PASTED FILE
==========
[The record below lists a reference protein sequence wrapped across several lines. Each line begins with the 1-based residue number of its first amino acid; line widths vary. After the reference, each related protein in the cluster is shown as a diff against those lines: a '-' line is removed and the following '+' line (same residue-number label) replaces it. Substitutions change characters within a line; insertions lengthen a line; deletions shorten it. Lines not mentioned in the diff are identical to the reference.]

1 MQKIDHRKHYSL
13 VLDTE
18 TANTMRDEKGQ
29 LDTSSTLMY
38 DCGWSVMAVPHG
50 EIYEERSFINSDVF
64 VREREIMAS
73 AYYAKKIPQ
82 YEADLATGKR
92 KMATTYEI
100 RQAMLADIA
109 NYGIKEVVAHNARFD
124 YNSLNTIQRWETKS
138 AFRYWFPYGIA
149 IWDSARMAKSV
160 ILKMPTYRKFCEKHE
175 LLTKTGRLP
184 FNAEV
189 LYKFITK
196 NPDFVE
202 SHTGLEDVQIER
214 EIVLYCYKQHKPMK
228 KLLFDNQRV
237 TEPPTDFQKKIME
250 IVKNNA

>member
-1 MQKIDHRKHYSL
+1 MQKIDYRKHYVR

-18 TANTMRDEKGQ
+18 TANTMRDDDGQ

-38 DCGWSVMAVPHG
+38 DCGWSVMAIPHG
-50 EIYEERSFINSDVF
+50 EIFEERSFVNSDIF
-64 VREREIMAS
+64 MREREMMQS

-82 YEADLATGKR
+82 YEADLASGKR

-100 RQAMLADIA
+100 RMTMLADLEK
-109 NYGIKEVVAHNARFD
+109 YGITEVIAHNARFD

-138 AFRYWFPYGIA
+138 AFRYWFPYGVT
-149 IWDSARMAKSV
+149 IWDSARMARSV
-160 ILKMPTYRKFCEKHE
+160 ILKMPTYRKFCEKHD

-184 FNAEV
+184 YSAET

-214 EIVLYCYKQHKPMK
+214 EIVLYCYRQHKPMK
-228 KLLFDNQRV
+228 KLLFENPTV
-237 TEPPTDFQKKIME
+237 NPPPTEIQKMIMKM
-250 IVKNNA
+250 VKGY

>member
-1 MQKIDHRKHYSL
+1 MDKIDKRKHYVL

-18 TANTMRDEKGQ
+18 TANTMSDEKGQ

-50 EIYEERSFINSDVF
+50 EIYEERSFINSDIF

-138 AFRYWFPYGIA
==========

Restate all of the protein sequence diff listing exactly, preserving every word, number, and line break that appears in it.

[The record below lists a reference protein sequence wrapped across several lines. Each line begins with the 1-based residue number of its first amino acid; line widths vary. After the reference, each related protein in the cluster is shown as a diff against those lines: a '-' line is removed and the following '+' line (same residue-number label) replaces it. Substitutions change characters within a line; insertions lengthen a line; deletions shorten it. Lines not mentioned in the diff are identical to the reference.]

1 MQKIDHRKHYSL
13 VLDTE
18 TANTMRDEKGQ
29 LDTSSTLMY
38 DCGWSVMAVPHG
50 EIYEERSFINSDVF
64 VREREIMAS
73 AYYAKKIPQ
82 YEADLATGKR
92 KMATTYEI
100 RQAMLADIA
109 NYGIKEVVAHNARFD
124 YNSLNTIQRWETKS
138 AFRYWFPYGIA
149 IWDSARMAKSV
160 ILKMPTYRKFCEKHE
175 LLTKTGRLP
184 FNAEV
189 LYKFITK
196 NPDFVE
202 SHTGLEDVQIER
214 EIVLYCYKQHKPMK
228 KLLFDNQRV
237 TEPPTDFQKKIME
250 IVKNNA

>member
-1 MQKIDHRKHYSL
+1 MQKIDYRKHYVR

-18 TANTMRDEKGQ
+18 TANTMRDDDGQ

-38 DCGWSVMAVPHG
+38 DCGWSVMAIPHG
-50 EIYEERSFINSDVF
+50 EIFEERSFVNSDIF
-64 VREREIMAS
+64 MREREMMQS

-82 YEADLATGKR
+82 YEADLASGKR

-100 RQAMLADIA
+100 RMTMLADLEK
-109 NYGIKEVVAHNARFD
+109 YGITEVIAHNARFD

-138 AFRYWFPYGIA
+138 AFRYWFPYGVT
-149 IWDSARMAKSV
+149 IWDSARMARSV
-160 ILKMPTYRKFCEKHE
+160 ILKMPTYRKFCEKHD

-184 FNAEV
+184 YSAET

-214 EIVLYCYKQHKPMK
+214 EIVLYCYRQHKPMK
-228 KLLFDNQRV
+228 KLLFENPTV
-237 TEPPTDFQKKIME
+237 NPPPTEIQKMIMKM
-250 IVKNNA
+250 VKGY

>member
-1 MQKIDHRKHYSL
+1 MDKIDKRKHYVL

-18 TANTMRDEKGQ
+18 TANTMSDEKGQ

-50 EIYEERSFINSDVF
+50 EIYEERSFINSDIF

-138 AFRYWFPYGIA